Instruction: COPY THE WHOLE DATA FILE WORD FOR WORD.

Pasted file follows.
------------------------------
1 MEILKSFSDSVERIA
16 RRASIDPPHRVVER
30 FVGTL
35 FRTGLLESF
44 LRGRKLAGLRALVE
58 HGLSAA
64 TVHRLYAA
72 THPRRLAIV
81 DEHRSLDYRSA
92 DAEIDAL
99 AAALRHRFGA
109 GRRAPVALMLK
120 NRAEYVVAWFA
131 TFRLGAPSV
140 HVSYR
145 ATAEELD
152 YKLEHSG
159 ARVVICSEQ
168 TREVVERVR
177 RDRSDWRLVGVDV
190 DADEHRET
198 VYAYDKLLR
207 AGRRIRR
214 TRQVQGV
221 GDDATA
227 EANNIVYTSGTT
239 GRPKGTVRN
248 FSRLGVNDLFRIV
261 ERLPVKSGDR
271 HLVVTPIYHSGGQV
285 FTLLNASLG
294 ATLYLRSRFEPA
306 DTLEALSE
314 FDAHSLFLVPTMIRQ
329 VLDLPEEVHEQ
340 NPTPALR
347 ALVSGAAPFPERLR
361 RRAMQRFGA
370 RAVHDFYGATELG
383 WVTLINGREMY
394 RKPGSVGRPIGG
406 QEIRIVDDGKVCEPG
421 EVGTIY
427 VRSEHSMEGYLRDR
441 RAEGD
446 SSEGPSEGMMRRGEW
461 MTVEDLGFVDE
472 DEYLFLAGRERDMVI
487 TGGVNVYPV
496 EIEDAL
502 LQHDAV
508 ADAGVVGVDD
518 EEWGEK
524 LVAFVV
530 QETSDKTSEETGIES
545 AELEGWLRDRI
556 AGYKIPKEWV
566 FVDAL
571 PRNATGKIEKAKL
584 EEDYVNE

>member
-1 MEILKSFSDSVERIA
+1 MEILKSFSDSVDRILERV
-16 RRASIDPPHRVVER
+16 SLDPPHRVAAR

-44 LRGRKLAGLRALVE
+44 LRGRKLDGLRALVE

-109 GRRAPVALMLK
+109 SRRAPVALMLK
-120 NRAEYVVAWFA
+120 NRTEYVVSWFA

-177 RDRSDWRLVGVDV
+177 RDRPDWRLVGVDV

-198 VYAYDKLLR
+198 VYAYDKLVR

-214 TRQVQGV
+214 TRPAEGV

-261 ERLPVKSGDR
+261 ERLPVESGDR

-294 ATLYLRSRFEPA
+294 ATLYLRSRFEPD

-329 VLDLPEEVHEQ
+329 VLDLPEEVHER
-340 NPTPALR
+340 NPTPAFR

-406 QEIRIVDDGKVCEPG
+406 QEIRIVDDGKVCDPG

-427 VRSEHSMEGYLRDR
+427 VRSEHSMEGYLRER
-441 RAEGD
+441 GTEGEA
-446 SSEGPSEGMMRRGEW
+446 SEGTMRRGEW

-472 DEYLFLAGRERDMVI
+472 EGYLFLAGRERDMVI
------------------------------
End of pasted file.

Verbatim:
1 MEILKSFSDSVERIA
16 RRASIDPPHRVVER
30 FVGTL
35 FRTGLLESF
44 LRGRKLAGLRALVE
58 HGLSAA
64 TVHRLYAA
72 THPRRLAIV
81 DEHRSLDYRSA
92 DAEIDAL
99 AAALRHRFGA
109 GRRAPVALMLK
120 NRAEYVVAWFA
131 TFRLGAPSV
140 HVSYR
145 ATAEELD
152 YKLEHSG
159 ARVVICSEQ
168 TREVVERVR
177 RDRSDWRLVGVDV
190 DADEHRET
198 VYAYDKLLR
207 AGRRIRR
214 TRQVQGV
221 GDDATA
227 EANNIVYTSGTT
239 GRPKGTVRN
248 FSRLGVNDLFRIV
261 ERLPVKSGDR
271 HLVVTPIYHSGGQV
285 FTLLNASLG
294 ATLYLRSRFEPA
306 DTLEALSE
314 FDAHSLFLVPTMIRQ
329 VLDLPEEVHEQ
340 NPTPALR
347 ALVSGAAPFPERLR
361 RRAMQRFGA
370 RAVHDFYGATELG
383 WVTLINGREMY
394 RKPGSVGRPIGG
406 QEIRIVDDGKVCEPG
421 EVGTIY
427 VRSEHSMEGYLRDR
441 RAEGD
446 SSEGPSEGMMRRGEW
461 MTVEDLGFVDE
472 DEYLFLAGRERDMVI
487 TGGVNVYPV
496 EIEDAL
502 LQHDAV
508 ADAGVVGVDD
518 EEWGEK
524 LVAFVV
530 QETSDKTSEETGIES
545 AELEGWLRDRI
556 AGYKIPKEWV
566 FVDAL
571 PRNATGKIEKAKL
584 EEDYVNE

>member
-1 MEILKSFSDSVERIA
+1 MEILKSFSDSVDRILERV
-16 RRASIDPPHRVVER
+16 SLDPPHRVAAR

-44 LRGRKLAGLRALVE
+44 LRGRKLDGLRALVE

-109 GRRAPVALMLK
+109 SRRAPVALMLK
-120 NRAEYVVAWFA
+120 NRTEYVVSWFA

-177 RDRSDWRLVGVDV
+177 RDRPDWRLVGVDV

-198 VYAYDKLLR
+198 VYAYDKLVR

-214 TRQVQGV
+214 TRPAEGV

-261 ERLPVKSGDR
+261 ERLPVESGDR

-294 ATLYLRSRFEPA
+294 ATLYLRSRFEPD

-329 VLDLPEEVHEQ
+329 VLDLPEEVHER
-340 NPTPALR
+340 NPTPAFR

-406 QEIRIVDDGKVCEPG
+406 QEIRIVDDGKVCDPG

-427 VRSEHSMEGYLRDR
+427 VRSEHSMEGYLRER
-441 RAEGD
+441 GTEGEA
-446 SSEGPSEGMMRRGEW
+446 SEGTMRRGEW

-472 DEYLFLAGRERDMVI
+472 EGYLFLAGRERDMVI